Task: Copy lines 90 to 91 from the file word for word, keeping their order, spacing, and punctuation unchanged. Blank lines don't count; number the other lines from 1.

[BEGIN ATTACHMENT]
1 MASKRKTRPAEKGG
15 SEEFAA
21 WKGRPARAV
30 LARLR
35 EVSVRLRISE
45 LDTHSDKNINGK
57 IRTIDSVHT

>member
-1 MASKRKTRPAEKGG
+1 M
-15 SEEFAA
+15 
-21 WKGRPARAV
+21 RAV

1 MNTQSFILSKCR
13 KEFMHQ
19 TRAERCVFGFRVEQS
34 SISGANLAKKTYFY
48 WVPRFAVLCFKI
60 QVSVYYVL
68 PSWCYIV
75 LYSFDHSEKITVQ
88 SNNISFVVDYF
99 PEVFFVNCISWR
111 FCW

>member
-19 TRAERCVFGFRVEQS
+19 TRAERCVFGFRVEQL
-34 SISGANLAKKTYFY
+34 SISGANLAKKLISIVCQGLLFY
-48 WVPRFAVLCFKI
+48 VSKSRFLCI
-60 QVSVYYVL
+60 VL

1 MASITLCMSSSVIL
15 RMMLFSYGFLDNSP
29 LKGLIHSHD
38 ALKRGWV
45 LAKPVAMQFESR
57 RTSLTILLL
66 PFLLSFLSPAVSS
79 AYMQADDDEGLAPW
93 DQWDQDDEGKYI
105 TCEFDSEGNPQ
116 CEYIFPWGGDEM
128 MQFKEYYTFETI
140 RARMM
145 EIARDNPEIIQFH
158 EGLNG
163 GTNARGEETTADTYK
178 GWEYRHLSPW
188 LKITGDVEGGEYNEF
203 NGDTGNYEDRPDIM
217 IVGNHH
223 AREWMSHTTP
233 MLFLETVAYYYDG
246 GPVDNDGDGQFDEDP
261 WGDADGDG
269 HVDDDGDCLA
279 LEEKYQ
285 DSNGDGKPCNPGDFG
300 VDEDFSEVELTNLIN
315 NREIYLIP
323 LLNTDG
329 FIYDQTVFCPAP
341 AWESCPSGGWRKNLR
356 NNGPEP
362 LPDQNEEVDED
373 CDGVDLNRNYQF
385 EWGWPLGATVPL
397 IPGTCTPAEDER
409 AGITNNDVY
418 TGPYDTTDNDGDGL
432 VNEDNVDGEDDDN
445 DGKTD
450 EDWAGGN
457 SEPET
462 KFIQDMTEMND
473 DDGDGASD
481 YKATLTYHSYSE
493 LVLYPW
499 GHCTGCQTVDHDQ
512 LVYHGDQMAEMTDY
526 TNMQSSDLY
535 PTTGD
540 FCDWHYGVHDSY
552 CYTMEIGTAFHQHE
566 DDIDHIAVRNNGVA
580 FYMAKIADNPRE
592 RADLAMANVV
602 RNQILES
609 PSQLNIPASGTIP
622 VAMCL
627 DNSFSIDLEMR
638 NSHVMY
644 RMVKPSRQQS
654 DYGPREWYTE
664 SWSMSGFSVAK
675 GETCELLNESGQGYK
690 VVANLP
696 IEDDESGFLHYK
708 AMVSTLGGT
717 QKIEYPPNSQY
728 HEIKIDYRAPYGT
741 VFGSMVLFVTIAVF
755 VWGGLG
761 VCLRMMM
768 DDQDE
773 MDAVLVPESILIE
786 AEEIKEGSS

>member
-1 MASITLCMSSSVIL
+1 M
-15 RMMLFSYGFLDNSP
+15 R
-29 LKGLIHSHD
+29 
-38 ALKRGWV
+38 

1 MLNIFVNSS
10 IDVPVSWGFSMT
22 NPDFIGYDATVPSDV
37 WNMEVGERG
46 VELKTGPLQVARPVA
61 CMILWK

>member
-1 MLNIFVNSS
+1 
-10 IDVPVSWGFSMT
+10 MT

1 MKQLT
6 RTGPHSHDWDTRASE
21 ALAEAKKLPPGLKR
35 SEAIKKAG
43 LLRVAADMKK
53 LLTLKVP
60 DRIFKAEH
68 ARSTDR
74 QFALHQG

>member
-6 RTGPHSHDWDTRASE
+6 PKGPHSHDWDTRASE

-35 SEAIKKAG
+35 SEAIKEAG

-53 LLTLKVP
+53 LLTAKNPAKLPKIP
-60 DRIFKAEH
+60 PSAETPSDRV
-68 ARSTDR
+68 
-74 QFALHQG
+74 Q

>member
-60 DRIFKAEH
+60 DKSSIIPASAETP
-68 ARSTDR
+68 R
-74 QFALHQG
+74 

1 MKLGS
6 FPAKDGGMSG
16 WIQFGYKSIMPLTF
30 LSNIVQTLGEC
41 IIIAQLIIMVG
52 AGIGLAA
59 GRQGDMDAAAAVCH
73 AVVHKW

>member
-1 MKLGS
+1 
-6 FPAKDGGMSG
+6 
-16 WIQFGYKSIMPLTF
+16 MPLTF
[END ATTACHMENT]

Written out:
592 RADLAMANVV
602 RNQILES